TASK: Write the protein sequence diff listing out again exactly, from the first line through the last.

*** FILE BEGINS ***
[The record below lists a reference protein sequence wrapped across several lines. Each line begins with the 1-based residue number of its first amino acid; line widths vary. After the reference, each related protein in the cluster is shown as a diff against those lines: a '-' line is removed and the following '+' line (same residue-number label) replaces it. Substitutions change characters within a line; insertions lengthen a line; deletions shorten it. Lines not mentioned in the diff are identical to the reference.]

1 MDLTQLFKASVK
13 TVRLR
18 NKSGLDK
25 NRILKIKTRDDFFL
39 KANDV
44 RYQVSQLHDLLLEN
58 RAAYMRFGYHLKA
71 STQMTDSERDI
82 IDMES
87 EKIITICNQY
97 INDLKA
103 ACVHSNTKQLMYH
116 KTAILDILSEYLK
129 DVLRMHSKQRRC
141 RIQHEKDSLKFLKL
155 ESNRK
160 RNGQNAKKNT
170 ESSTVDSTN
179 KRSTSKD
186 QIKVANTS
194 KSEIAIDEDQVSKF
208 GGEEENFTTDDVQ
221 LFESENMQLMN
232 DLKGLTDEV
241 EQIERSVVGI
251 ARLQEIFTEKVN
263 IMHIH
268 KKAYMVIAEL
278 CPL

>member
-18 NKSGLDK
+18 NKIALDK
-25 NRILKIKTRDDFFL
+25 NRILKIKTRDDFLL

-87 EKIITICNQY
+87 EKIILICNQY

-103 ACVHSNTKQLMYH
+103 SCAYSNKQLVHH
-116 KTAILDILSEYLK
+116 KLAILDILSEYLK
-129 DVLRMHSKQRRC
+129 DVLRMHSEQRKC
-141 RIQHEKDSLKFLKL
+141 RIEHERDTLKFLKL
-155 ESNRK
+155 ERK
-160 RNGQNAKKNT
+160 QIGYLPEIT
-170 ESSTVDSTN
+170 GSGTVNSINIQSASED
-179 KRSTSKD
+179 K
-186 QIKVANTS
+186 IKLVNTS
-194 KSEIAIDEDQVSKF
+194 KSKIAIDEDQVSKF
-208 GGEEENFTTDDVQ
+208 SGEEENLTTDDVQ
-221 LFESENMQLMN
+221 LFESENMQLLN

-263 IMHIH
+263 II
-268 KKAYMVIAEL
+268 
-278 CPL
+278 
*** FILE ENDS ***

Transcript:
[The record below lists a reference protein sequence wrapped across several lines. Each line begins with the 1-based residue number of its first amino acid; line widths vary. After the reference, each related protein in the cluster is shown as a diff against those lines: a '-' line is removed and the following '+' line (same residue-number label) replaces it. Substitutions change characters within a line; insertions lengthen a line; deletions shorten it. Lines not mentioned in the diff are identical to the reference.]

1 MDLTQLFKASVK
13 TVRLR
18 NKSGLDK
25 NRILKIKTRDDFFL
39 KANDV
44 RYQVSQLHDLLLEN
58 RAAYMRFGYHLKA
71 STQMTDSERDI
82 IDMES
87 EKIITICNQY
97 INDLKA
103 ACVHSNTKQLMYH
116 KTAILDILSEYLK
129 DVLRMHSKQRRC
141 RIQHEKDSLKFLKL
155 ESNRK
160 RNGQNAKKNT
170 ESSTVDSTN
179 KRSTSKD
186 QIKVANTS
194 KSEIAIDEDQVSKF
208 GGEEENFTTDDVQ
221 LFESENMQLMN
232 DLKGLTDEV
241 EQIERSVVGI
251 ARLQEIFTEKVN
263 IMHIH
268 KKAYMVIAEL
278 CPL

>member
-18 NKSGLDK
+18 NKIALDK
-25 NRILKIKTRDDFFL
+25 NRILKIKTRDDFLL

-87 EKIITICNQY
+87 EKIILICNQY

-103 ACVHSNTKQLMYH
+103 SCAYSNKQLVHH
-116 KTAILDILSEYLK
+116 KLAILDILSEYLK
-129 DVLRMHSKQRRC
+129 DVLRMHSEQRKC
-141 RIQHEKDSLKFLKL
+141 RIEHERDTLKFLKL
-155 ESNRK
+155 ERK
-160 RNGQNAKKNT
+160 QIGYLPEIT
-170 ESSTVDSTN
+170 GSGTVNSINIQSASED
-179 KRSTSKD
+179 K
-186 QIKVANTS
+186 IKLVNTS
-194 KSEIAIDEDQVSKF
+194 KSKIAIDEDQVSKF
-208 GGEEENFTTDDVQ
+208 SGEEENLTTDDVQ
-221 LFESENMQLMN
+221 LFESENMQLLN

-263 IMHIH
+263 II
-268 KKAYMVIAEL
+268 
-278 CPL
+278 